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Ad Hoc Networking

Real-Time Patterns

Resource Management

Three Tier Patterns

Focus Group 
on 
Patterns in Resource Management and Optimization

EuroPLoP 2002
July 3-7, 2002

Proceedings

Motivation

Highly robust and scalable systems must manage resources efficiently. A resource can be of many types including local as well as distributed services, database sessions and security tokens. Managing resources includes:

  • Ensuring that a resource is availabile when needed,
  • Acquiring resources efficiently to minimize system performance degradation,
  • aintaining only resources that are necessary to reduce maintenance overhead,
  • Releasing resources in a timely fashion to allow fairness in resource sharing, and
  • Cleaning up resources when required to optimize system performance.

To address the above requirements of resource management requires the resolution of the following forces:

  • Optimality: Unnecessary resource acquisitions should be avoided, as the acquisitions themselves are potentially expensive. In addition, the system load caused by unused resources must be minimized.
  • Simplicity: The management of resources for a user should be simple by making it optional for the user to explicitly release the resources that it no longer needs.
  • Availability: Resources not used by a user, or no longer available should be freed as soon as possible to make them available to new users. For example, resources associated with a network connection should be released once the connection is broken.
  • Lifecycle: The frequency of use of a resource should influence the lifecycle of a resource.
  • Control: Resource release should be determined by parameters such as type of resource, available memory and CPU load.
  • Actuality: A user should not use an obsolete version of a resource when a new version becomes available.
  • Transparency: The solution should be transparent to the user. The solution should incur minimum execution overhead and software development complexity.

This focus group continues to elaborate on our experiences of former focus groups and workshops about AdHoc Networking, Real-Time Patterns and Three-Tier Patterns. Working on those topics showed us that Resource Management and Optimization is one of the key problem areas in almost every system. Existing literature covers this topic either partly, or only for one domain [NoWe2000]. Using this focus group we would like to explore the topic of Resource Management and Optimization in a domain-independent way.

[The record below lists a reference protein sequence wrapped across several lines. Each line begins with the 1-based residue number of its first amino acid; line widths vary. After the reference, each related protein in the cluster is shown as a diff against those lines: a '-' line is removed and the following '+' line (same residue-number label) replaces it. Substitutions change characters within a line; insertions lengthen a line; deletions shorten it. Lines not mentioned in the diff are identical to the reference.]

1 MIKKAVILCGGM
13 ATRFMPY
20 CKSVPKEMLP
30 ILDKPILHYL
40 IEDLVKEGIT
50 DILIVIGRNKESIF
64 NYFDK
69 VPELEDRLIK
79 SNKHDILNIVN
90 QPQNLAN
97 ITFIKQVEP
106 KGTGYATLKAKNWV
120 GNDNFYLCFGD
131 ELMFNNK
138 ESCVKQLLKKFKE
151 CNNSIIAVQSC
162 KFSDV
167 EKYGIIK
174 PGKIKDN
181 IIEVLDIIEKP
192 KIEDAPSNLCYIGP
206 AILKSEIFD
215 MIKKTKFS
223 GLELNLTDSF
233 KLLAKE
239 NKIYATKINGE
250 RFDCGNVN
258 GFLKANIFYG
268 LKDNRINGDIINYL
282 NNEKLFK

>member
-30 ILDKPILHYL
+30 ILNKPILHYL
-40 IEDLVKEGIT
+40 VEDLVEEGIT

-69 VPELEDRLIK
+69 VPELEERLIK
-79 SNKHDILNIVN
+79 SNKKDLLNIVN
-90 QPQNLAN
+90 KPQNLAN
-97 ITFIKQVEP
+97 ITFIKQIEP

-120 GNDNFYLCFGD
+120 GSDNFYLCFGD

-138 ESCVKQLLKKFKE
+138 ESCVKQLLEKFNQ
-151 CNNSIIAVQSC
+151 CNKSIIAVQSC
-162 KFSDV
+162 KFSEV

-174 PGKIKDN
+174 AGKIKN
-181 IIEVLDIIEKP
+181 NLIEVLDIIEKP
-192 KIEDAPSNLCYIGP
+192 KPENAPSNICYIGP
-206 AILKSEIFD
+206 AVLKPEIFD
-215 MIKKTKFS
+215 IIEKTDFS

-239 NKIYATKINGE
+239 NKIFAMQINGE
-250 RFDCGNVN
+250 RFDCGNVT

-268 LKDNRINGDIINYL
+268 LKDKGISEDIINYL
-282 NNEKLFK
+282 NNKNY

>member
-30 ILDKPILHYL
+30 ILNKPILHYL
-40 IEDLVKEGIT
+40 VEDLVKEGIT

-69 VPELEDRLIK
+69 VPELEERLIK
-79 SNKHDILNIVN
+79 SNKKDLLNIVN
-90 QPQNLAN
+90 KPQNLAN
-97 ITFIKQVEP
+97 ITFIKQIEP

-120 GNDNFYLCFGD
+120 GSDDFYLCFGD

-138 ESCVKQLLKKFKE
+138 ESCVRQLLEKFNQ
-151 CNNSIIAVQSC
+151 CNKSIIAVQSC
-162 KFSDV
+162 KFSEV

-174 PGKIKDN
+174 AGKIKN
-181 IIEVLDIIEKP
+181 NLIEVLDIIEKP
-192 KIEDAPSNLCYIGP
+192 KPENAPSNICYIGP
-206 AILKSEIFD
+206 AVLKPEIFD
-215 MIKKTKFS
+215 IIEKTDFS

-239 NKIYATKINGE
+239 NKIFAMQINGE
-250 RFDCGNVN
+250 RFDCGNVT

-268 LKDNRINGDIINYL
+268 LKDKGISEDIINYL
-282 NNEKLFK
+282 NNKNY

Goal

The goal of this focus group is to discover and document common patterns in Resource Management and Optimization.

Submission Requirements

Anyone interested in participating in the focus group should submit a position paper by Mai 29, 2002. All participants are expected to be familiar with writing design patterns. The position paper should describe one or patterns in resource management and optimization. The number of participants will not exceed 5. For more information regarding important dates, please take a look at the EuroPLoP website.

Activities

Information about the focus group, the submissions, the presentations, the minutes and the final outcome will be hosted on a web page on the internet. Invitations for this focus group will be posted to relevant mailing lists as well as newsgroups. On the day of the focus group the participants will be invited to present their position papers. The patterns discussed and documented during the focus group will be refined in further focus groups and workshops at conferences such as Pattern Language of Programs (PLoP), European Pattern Language of Programs (EuroPLoP) and Conference on Object-Oriented Programming, Systems, Languages, and Applications (OOPSLA).

Organizers

Prashant Jain <pjain[at]gmx.net>

Prashant Jain is currently working as a researcher in the Corporate Research division of Siemens AG in Delhi, India. He holds a masters degree in Computer Science from Washington University in St. Louis, U.S.A. His main fields of interest include distributed systems, design patterns and eXtreme programming. His professional experience includes working as a software engineer for companies including Fujitsu Network Communications, Inc., and Kodak Health Imaging Systems, Inc.

Michael Kircher <Michael.Kircher[at]siemens.com>

Michael Kircher is currently working as a researcher in the Corporate Research of Siemens AG in Munich, Germany. His main fields of interest are distributed and real-time object computing, software architectures, design patterns, and eXtreme programming. He is also an active member of the Center for Distributed Object Computing at Washington University in Saint Louis.  He holds a Masters degree in Computer Science from University of Stuttgart.

References

[NoWe00] J. Noble, and C. Weir, Small Memory Software, Addison-Wesley, 2000

[KJ04] M. Kircher and P. Jain, Patterns-Oriented Software Architecture, Volume 3: Patterns for Resource Management, John Wiley & Sons, 2004